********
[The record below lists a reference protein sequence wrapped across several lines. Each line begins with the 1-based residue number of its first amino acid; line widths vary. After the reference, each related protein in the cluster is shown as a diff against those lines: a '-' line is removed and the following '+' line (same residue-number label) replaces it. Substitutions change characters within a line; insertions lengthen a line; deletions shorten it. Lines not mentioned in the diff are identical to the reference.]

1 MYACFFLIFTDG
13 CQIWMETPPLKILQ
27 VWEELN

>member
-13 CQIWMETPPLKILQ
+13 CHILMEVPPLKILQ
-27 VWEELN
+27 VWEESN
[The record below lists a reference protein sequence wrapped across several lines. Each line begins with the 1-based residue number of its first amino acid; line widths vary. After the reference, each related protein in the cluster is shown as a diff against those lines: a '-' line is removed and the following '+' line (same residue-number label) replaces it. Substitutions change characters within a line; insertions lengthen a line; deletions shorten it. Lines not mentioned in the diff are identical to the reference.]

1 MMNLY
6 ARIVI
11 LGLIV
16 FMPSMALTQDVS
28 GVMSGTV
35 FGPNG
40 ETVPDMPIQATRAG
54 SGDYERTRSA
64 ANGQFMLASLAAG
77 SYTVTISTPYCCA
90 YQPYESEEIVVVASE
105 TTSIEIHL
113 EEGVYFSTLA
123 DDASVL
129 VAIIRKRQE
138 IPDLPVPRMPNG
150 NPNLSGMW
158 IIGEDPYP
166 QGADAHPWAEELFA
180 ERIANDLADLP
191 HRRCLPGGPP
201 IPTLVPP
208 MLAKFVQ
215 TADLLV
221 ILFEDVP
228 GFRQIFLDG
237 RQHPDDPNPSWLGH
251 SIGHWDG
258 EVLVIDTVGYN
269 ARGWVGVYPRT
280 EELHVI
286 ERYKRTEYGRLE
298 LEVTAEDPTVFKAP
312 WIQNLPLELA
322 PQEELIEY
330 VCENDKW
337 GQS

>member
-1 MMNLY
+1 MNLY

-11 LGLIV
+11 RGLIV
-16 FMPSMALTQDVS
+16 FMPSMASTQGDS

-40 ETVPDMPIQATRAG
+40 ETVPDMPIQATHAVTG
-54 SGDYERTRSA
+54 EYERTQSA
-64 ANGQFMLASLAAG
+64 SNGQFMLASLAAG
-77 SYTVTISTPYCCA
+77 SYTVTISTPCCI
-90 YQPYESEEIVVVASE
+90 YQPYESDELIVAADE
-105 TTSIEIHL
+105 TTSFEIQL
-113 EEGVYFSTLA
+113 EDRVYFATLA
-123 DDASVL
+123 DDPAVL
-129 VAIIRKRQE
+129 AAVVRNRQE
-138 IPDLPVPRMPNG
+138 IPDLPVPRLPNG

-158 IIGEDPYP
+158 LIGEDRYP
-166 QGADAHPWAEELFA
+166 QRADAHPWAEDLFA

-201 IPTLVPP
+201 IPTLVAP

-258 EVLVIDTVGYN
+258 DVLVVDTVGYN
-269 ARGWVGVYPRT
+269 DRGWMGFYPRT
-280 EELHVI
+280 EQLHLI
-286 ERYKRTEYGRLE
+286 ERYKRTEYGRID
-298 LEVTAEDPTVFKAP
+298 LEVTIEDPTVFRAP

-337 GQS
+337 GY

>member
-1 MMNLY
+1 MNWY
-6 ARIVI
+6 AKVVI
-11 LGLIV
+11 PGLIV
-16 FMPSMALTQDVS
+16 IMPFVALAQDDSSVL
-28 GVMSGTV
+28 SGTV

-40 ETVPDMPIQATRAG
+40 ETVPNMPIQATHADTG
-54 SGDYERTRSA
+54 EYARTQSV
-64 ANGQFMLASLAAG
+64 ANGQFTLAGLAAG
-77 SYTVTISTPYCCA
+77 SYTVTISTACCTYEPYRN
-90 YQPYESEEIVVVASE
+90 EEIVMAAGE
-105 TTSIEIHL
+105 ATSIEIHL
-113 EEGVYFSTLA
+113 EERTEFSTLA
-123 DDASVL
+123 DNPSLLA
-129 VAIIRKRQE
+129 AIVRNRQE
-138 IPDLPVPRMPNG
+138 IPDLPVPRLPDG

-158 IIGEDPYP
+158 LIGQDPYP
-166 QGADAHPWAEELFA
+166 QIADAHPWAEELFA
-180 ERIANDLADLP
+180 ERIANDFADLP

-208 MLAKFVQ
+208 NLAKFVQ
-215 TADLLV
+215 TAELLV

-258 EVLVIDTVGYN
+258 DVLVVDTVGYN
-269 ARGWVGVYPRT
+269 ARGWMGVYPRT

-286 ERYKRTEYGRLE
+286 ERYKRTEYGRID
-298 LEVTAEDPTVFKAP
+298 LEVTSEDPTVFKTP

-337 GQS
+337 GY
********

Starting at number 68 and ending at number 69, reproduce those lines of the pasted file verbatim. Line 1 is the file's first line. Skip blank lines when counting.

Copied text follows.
+113 EDRVYFATLA
-123 DDASVL